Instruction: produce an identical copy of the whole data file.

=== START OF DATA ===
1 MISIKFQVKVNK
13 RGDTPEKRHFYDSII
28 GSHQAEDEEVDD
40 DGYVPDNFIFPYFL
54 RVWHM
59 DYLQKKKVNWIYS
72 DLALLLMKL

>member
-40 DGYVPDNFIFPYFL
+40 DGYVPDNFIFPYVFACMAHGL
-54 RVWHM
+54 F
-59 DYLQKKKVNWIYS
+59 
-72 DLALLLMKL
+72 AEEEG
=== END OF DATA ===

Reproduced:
1 MISIKFQVKVNK
13 RGDTPEKRHFYDSII
28 GSHQAEDEEVDD
40 DGYVPDNFIFPYFL
54 RVWHM
59 DYLQKKKVNWIYS
72 DLALLLMKL

>member
-40 DGYVPDNFIFPYFL
+40 DGYVPDNFIFPYVFACMAHGL
-54 RVWHM
+54 F
-59 DYLQKKKVNWIYS
+59 
-72 DLALLLMKL
+72 AEEEG